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  • Scaling and Repositioning toolbar is available. Click on the arrow of toolbar and move the map.
  • Click on the + and - signs of the toolbar to zoom in and zoom out the map respectively.
  • Click on satellite button to toggle for switching between the google map and satellite views.
  • Click on map button to toggle for switching between the satellite and google map views.
  • Click on hybrid button to see a hybrid of the satellite and google map views.

Brooklyn (named after the Dutch town Breukelen) is one of the five boroughs of New York City, located southwest of Queens on the western tip of Long Island. An independent city until its consolidation with New York in 1898, Brooklyn is New York City's most populous borough, with 2.5 million residents,[1] and second largest in area. If the borough were a separate city, it would be the fourth-largest city in the United States. Since 1896, Brooklyn has had the same boundaries as Kings County, which is now the most populous county in New York State, and the second most densely populated county in the United States, after New York County (Manhattan).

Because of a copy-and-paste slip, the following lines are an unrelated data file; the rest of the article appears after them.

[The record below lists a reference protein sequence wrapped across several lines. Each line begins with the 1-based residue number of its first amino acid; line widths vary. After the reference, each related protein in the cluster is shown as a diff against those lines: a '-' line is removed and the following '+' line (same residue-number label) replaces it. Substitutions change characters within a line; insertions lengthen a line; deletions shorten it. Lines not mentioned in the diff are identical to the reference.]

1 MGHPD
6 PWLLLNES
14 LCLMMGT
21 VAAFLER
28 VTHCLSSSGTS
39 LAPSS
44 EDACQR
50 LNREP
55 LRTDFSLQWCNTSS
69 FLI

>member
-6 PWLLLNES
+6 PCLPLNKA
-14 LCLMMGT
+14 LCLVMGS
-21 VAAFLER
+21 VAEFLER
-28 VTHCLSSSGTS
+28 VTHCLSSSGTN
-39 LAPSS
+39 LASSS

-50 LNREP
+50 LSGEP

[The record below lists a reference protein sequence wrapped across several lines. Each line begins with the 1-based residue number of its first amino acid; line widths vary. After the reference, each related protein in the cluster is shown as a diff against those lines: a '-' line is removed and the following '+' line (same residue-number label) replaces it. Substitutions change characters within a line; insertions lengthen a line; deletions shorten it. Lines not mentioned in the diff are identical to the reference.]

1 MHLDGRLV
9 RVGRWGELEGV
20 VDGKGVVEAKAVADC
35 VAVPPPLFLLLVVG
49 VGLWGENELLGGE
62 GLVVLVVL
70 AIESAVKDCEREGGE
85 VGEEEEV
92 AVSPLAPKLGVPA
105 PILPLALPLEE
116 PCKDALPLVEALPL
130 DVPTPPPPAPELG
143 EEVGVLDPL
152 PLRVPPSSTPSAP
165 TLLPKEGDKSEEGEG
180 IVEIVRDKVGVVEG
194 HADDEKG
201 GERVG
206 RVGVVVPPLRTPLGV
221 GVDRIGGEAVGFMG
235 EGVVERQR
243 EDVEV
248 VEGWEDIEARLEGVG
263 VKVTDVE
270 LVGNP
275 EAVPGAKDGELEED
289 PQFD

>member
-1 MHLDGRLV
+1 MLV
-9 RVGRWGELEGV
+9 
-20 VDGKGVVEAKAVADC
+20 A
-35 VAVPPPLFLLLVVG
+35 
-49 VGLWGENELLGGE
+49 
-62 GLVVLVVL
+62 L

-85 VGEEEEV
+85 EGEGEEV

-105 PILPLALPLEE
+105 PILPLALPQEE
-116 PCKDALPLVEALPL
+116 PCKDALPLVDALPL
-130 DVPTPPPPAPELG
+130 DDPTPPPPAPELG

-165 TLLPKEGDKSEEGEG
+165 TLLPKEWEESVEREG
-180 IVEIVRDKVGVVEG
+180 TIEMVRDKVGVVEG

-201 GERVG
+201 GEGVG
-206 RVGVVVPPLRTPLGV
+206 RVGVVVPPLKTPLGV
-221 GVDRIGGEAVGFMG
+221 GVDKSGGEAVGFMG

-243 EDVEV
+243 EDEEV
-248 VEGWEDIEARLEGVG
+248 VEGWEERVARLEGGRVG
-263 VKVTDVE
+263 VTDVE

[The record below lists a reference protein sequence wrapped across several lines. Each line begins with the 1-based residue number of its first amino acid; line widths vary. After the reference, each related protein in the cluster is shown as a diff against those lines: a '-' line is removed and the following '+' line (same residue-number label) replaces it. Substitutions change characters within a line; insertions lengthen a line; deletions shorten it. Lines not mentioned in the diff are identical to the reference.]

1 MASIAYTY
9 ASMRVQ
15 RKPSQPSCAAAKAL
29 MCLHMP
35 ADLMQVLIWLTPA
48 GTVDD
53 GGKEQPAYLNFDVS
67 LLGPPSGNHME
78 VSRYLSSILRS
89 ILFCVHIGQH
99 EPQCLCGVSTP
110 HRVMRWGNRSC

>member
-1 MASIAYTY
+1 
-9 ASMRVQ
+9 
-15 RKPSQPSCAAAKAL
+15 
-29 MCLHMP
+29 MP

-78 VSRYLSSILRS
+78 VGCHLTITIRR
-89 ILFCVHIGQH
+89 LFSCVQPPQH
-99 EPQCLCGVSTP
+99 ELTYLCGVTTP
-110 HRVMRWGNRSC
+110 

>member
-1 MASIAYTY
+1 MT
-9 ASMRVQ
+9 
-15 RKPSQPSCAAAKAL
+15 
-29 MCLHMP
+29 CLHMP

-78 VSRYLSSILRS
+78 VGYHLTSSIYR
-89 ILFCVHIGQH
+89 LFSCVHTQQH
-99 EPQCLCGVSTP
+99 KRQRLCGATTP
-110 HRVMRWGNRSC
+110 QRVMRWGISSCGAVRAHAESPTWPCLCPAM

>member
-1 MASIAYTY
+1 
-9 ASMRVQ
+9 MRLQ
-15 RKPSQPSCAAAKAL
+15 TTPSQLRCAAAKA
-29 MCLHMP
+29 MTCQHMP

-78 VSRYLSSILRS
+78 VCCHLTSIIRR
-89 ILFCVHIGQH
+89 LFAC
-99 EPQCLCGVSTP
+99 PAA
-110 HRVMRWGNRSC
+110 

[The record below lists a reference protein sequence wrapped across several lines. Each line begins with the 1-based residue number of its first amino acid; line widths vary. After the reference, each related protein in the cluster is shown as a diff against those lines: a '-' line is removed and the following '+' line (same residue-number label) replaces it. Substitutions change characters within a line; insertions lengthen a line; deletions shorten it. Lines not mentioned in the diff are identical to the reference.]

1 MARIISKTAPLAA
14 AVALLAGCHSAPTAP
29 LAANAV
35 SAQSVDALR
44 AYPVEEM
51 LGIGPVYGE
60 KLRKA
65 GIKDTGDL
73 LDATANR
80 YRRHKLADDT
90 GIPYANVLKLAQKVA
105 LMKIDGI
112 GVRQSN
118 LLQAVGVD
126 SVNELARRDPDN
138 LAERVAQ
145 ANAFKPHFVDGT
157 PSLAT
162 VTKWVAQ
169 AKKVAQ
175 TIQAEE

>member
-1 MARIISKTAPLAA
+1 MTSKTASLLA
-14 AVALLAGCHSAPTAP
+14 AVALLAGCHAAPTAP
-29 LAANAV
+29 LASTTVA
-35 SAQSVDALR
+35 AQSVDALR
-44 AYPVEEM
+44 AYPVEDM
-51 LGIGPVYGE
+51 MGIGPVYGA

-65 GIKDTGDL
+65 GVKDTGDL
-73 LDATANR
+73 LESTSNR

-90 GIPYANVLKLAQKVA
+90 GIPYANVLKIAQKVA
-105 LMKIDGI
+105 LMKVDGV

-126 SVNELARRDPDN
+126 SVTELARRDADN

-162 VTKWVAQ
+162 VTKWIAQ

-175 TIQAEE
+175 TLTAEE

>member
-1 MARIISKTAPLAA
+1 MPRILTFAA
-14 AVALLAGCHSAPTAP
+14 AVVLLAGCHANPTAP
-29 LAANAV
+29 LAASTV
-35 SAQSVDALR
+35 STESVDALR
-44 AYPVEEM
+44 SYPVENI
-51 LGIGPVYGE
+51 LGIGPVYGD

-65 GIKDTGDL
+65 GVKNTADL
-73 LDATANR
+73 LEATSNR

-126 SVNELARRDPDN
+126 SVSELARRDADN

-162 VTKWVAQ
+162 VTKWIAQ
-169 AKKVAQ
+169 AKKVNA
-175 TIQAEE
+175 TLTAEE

Though a part of New York City, Brooklyn maintains a distinct culture, independent art scene, and unique architectural heritage. Many Brooklyn neighborhoods are ethnic enclaves where particular ethnic groups and cultures predominate.

History